Insurance exists to protect you against risk. If something happens to your house, your car, or even yourself, insurance is meant to help you recover and not have to shoulder all of the costs while you do so. That said, protecting yourself from every risk can be an expensive endeavor. You need to balance how much risk you’re willing to be exposed to and the costs of paying for the insurance.
Insurance works like this – You pay a monthly or yearly premium, fee, for an insurance policy. Your insurance policy is a plan that includes a bunch of different options and choices. When you choose your policy, you’ll have to make decisions about:
- What types of coverage you want i.e. what events you want to be covered by insurance money if they happen. The more things you get covered, the higher your premium will be.
- How much coverage you want. Is it important that every event is covered to the highest potential damage? The higher your coverage, the more expensive your premium.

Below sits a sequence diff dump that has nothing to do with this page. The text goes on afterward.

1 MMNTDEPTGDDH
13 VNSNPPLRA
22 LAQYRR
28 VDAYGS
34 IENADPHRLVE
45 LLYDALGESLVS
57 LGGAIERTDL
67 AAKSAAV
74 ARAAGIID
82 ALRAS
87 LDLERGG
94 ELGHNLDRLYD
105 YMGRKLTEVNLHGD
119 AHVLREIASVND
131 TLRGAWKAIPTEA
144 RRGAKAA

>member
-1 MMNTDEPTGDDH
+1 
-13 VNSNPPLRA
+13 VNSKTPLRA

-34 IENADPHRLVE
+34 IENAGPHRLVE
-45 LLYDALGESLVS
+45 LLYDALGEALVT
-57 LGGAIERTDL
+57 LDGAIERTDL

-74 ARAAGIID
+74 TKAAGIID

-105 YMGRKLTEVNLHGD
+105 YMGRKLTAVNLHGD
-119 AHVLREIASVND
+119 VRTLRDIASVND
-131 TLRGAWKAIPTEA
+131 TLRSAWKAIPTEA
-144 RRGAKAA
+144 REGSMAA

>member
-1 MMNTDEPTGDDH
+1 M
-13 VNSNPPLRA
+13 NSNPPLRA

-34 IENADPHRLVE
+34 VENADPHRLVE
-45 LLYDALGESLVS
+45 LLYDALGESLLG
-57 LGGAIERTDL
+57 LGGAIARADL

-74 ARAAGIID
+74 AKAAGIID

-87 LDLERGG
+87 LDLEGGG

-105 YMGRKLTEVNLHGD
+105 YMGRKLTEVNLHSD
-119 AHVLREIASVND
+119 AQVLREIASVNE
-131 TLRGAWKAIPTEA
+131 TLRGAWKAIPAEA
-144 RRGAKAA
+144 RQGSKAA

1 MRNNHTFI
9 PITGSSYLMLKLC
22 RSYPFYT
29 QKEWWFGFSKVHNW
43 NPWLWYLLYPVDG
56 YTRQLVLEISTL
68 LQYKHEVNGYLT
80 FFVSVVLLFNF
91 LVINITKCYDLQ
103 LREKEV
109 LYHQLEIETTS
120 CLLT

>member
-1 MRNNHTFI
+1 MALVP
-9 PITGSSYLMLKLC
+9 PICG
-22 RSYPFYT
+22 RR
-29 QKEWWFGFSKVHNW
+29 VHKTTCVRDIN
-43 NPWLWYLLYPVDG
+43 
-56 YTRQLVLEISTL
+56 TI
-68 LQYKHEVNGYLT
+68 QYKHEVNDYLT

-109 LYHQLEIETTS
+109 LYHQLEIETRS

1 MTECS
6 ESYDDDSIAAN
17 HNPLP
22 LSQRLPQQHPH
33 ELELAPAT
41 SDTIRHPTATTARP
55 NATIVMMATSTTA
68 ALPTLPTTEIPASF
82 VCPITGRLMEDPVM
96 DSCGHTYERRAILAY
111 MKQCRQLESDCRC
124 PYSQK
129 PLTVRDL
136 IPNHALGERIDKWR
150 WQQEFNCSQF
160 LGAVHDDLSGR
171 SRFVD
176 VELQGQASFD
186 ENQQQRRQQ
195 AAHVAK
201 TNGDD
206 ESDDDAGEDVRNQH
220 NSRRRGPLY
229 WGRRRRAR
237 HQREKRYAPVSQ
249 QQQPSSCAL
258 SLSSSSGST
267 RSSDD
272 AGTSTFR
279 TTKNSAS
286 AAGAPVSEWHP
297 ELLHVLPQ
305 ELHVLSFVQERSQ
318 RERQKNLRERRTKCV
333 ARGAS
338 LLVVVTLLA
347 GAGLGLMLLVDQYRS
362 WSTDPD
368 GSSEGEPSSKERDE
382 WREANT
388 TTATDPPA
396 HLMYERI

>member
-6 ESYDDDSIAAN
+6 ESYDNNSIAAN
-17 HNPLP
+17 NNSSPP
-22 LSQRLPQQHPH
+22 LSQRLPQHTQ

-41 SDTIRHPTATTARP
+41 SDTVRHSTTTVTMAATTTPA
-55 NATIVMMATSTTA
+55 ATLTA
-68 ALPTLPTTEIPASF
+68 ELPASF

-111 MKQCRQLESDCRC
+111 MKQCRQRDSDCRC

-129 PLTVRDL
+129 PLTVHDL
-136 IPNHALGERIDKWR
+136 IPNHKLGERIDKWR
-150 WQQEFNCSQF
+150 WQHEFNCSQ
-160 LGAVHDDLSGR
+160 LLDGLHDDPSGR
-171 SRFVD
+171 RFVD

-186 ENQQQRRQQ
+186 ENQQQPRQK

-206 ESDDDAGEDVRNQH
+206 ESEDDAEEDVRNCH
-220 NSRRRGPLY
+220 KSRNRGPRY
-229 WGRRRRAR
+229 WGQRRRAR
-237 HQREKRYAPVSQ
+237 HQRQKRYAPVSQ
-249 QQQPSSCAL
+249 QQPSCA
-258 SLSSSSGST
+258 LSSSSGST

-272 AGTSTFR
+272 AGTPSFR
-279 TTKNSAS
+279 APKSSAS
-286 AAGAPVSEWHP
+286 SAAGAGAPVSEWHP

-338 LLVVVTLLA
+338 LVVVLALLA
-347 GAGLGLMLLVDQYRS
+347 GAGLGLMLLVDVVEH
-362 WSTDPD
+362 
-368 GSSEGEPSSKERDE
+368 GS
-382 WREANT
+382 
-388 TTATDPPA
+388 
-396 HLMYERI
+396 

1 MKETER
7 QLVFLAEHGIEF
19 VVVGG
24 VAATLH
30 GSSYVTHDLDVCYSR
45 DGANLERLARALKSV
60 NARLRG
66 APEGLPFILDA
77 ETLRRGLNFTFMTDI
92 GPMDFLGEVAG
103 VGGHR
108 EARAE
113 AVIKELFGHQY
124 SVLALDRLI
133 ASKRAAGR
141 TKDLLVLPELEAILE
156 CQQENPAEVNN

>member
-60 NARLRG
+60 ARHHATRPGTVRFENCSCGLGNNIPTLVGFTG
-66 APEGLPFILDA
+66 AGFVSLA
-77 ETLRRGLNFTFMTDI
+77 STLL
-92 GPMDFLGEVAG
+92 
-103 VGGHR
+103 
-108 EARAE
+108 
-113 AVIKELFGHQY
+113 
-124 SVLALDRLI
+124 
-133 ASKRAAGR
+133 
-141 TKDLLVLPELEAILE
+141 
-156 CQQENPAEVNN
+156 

- What your deductible is. This is the amount that you will pay out up front if an event happens before the insurance money will kick in. A lower deductible will mean a higher premium.
If an event happens that you have insurance for, you submit a claim, an official request for coverage money, to your insurance agency. That claim is then sent to an adjuster who assesses it and settles it for the agency. They look at what the cause was, if that cause is covered by your policy, how much the loss was, how much of the loss is payable by the policy, and so forth. Once the assessment is completed, the adjuster will send you, or the injured party, the insurance money.
The most common types of insurance are auto, homeowners or renters, health, disability, life, and umbrella. There are also specialized types of insurance, like travel and pet. Each type of insurance will have its own policy considerations and you will need to think through how much money you’re willing to pay in premiums to lower your risks.